There come periods in the history of the human race when, as it were, whole nations are seized with a sort of world-weariness, when they find that all their plans are slipping between their fingers, that old institutions and systems are crumbling into dust, that their hopes are all blighted and everything seems to be out of joint. Two attempts have been made in the world to found social life: the one was upon religion, and the other was upon social necessity. The one was founded upon spirituality, the other upon materialism; the one upon transcendentalism, the other upon realism. The one looks beyond the horizon of this little material world and is bold enough to begin life there, even apart from the other. The other, the second, is content to take its stand on the things of the world and expects to find a firm footing there. Curiously enough, it seems that at times the spiritual side prevails, and then the materialistic side - in wave-like motions following each other. In the same country there will be different tides. At one time the full flood of materialistic ideas prevails, and everything in this life - prosperity, the education which procures more pleasures, more food - will become glorious at first and then that will degrade and degenerate. Along with the prosperity will rise to white heat all the inborn jealousies and hatreds of the human race. Competition and merciless cruelty will be the watchword of the day. To quote a very commonplace and not very elegant English proverb, "Everyone for himself, and the devil take the hindmost", becomes the motto of the day. Then people think that the whole scheme of life is a failure. And the world would be destroyed had not spirituality come to the rescue and lent a helping hand to the sinking world. Then the world gets new hope and finds a new basis for a new building, and another wave of spirituality comes, which in time again declines. As a rule, spirituality brings a class of men who lay exclusive claim to the special powers of the world. The immediate effect of this is a reaction towards materialism, which opens the door to scores of exclusive claims, until the time comes when not only all the spiritual powers of the race, but all its material powers and privileges are centred in the hands of a very few; and these few, standing on the necks of the masses of the people, want to rule them. Then society has to help itself, and materialism comes to the rescue.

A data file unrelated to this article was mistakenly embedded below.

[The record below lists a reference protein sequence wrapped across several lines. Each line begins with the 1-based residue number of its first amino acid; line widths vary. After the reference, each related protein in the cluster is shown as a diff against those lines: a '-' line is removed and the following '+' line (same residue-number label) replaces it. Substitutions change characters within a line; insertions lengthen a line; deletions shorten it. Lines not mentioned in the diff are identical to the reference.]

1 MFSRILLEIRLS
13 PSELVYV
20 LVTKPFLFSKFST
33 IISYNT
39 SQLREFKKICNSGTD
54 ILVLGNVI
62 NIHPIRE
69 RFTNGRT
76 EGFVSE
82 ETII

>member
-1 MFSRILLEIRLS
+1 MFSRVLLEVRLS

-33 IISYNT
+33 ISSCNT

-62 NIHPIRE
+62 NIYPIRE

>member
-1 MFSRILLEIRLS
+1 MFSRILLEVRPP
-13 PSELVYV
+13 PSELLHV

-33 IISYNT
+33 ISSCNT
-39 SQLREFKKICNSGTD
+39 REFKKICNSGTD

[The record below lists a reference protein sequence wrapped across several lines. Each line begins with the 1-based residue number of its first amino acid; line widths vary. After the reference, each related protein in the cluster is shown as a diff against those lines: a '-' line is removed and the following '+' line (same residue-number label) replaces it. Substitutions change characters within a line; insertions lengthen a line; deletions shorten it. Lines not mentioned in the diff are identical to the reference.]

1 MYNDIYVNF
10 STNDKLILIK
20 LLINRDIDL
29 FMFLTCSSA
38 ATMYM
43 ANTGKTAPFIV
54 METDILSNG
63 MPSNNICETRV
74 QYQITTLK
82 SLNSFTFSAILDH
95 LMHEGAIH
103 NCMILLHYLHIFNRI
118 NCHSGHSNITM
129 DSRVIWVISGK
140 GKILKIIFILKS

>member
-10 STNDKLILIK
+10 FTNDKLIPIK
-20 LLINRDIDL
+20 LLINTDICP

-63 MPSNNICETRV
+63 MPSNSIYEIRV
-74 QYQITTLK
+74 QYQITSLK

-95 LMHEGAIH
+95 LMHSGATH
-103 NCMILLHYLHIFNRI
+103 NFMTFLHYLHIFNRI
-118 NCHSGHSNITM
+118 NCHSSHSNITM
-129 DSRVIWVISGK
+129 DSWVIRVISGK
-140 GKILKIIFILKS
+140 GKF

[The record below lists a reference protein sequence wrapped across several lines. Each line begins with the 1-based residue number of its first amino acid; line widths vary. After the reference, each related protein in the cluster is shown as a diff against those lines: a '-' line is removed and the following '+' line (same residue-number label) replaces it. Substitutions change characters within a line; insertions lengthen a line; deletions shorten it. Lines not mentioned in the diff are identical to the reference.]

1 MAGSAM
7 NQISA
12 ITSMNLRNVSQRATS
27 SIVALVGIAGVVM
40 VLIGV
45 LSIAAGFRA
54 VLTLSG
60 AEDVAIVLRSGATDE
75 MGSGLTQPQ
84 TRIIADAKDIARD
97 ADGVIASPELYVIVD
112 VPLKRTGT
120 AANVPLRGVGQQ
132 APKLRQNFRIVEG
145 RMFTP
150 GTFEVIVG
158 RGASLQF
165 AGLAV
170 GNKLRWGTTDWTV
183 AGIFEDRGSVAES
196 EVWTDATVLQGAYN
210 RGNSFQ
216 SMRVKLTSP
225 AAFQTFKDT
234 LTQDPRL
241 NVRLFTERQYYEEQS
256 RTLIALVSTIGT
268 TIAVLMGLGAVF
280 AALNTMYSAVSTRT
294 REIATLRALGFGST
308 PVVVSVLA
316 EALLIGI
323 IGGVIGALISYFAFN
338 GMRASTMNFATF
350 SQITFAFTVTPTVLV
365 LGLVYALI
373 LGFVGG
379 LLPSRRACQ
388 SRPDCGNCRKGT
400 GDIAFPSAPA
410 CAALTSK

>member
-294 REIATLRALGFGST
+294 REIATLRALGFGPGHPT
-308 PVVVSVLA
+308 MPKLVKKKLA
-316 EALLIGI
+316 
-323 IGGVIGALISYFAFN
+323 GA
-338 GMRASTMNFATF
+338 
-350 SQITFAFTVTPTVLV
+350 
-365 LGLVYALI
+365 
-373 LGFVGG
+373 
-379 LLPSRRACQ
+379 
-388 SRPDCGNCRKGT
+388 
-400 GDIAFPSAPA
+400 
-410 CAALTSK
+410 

If you look at India, our motherland, you will see that the same thing is going on now. That you are here today to welcome one who went to Europe to preach Vedanta would have been impossible had not the materialism of Europe opened the way for it. Materialism has come to the rescue of India in a certain sense by throwing open the doors of life to everyone, by destroying the exclusive privileges of caste, by opening up to discussion the inestimable treasures which were hidden away in the hands of a very few who have even lost the use of them. Half has been stolen and lost; and the other half which remains is in the hands of men who, like dogs in the manger, do not eat themselves and will not allow others to do so. On the other hand, the political systems that we are struggling for in India have been in Europe for ages, have been tried for centuries, and have been found wanting. One after another, the institutions, systems, and everything connected with political government have been condemned as useless; and Europe is restless, does not know where to turn. The material tyranny is tremendous. The wealth and power of a country are in the hands of a few men who do not work but manipulate the work of millions of human beings. By this power they can deluge the whole earth with blood. Religion and all things are under their feet; they rule and stand supreme. The Western world is governed by a handful of Shylocks. All those things that you hear about - constitutional government, freedom, liberty, and parliaments - are but jokes.